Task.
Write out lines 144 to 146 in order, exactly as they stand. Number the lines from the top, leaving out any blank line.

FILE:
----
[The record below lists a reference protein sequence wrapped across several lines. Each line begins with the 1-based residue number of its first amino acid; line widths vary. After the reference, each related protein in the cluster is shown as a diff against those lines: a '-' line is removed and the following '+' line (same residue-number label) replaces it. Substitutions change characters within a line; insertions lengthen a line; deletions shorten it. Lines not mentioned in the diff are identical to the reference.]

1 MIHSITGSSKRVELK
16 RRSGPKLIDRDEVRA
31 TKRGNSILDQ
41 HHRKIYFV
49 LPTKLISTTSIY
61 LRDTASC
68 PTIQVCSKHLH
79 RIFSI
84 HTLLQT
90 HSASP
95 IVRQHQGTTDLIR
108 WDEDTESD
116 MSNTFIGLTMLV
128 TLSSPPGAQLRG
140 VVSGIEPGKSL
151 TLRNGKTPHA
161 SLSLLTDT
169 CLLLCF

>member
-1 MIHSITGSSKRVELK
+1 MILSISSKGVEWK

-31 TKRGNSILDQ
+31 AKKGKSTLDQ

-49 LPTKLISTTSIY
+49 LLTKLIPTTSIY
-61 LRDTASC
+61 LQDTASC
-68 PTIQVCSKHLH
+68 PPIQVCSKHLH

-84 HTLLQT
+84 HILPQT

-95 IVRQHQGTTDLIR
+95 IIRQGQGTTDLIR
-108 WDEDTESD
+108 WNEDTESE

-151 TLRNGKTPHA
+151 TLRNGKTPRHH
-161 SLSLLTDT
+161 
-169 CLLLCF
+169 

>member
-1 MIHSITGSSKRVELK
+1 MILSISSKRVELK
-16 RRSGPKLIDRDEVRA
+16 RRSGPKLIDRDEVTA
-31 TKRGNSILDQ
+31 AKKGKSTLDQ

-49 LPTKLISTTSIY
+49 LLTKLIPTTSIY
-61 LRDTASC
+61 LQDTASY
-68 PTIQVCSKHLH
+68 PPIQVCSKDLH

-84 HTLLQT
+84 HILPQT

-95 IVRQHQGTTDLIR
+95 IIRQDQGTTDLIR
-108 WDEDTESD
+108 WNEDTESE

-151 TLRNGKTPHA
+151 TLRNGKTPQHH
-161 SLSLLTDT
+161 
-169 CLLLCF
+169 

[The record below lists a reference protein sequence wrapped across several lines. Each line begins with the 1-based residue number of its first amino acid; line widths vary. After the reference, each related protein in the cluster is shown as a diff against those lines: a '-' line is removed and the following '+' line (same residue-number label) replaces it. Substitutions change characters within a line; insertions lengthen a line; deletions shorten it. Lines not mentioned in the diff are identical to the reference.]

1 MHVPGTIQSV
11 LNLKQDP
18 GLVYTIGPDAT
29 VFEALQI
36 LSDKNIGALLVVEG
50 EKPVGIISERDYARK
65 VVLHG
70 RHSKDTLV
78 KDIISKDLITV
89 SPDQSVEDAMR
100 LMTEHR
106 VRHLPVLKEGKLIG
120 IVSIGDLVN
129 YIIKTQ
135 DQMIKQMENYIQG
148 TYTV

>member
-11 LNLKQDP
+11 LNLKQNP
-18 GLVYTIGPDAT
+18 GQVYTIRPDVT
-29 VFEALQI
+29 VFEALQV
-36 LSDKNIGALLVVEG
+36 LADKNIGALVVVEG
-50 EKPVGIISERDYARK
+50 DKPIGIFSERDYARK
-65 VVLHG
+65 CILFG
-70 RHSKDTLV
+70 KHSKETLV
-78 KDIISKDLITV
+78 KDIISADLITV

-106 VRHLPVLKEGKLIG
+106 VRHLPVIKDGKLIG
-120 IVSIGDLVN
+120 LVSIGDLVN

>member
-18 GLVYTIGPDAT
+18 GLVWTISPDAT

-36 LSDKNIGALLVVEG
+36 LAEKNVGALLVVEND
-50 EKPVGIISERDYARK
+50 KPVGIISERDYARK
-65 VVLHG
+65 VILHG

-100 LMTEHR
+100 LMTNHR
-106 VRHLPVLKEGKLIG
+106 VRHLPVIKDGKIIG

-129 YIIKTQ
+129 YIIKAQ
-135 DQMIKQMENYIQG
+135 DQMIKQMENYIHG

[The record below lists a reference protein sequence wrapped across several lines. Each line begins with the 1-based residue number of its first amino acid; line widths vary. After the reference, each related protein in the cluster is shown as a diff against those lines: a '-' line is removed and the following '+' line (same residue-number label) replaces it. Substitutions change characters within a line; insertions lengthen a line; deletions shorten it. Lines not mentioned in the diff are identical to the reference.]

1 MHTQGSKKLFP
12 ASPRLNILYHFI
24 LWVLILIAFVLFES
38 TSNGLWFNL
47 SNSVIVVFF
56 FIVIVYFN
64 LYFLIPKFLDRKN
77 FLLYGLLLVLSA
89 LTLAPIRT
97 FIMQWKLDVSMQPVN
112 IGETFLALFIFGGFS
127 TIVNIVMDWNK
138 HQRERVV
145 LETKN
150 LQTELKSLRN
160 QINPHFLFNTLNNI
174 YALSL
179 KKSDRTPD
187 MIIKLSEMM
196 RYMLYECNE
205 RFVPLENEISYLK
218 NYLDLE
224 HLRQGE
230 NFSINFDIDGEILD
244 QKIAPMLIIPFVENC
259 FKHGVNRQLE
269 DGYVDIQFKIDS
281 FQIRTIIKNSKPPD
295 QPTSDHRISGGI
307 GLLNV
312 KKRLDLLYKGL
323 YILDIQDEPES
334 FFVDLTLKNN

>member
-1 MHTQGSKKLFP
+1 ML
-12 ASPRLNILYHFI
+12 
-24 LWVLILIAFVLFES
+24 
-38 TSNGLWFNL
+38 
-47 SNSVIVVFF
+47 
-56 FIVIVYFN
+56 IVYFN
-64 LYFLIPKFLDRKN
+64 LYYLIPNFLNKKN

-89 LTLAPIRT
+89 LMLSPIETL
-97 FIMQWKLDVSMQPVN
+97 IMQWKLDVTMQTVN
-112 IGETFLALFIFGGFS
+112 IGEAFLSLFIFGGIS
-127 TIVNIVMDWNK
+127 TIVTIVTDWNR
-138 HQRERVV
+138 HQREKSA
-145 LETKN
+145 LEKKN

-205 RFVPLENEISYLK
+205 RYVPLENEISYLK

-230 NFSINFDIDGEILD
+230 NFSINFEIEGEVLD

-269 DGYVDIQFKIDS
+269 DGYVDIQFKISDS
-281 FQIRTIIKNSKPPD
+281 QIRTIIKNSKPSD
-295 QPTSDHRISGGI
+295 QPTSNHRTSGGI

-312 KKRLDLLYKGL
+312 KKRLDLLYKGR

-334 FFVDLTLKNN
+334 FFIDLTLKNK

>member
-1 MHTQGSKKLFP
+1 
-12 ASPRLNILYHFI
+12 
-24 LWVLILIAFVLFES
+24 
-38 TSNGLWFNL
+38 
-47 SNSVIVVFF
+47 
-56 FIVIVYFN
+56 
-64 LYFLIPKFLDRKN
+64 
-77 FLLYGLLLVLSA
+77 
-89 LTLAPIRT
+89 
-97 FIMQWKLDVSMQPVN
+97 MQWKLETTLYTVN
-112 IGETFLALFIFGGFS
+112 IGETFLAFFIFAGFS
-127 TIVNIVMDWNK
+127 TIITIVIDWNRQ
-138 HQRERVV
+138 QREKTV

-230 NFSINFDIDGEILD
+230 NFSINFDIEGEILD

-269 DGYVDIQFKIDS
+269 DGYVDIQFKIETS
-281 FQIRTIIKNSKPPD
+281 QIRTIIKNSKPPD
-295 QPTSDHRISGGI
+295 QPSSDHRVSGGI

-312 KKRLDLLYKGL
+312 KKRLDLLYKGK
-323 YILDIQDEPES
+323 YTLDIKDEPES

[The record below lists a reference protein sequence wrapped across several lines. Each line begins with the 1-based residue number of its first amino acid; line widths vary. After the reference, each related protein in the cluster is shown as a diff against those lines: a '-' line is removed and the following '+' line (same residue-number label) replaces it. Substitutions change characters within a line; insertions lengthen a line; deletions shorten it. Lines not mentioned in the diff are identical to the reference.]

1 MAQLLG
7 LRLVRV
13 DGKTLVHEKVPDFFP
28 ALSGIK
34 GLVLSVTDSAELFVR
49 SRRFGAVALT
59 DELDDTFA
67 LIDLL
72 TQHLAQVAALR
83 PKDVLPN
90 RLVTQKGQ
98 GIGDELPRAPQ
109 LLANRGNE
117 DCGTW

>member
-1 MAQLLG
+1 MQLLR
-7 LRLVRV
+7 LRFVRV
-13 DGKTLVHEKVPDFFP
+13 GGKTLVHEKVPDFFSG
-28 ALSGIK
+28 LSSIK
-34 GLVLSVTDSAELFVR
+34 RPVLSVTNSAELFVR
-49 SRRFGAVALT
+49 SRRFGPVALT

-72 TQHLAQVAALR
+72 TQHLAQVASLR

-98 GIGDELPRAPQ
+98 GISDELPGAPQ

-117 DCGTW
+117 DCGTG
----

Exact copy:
205 RFVPLENEISYLK
218 NYLDLE
224 HLRQGE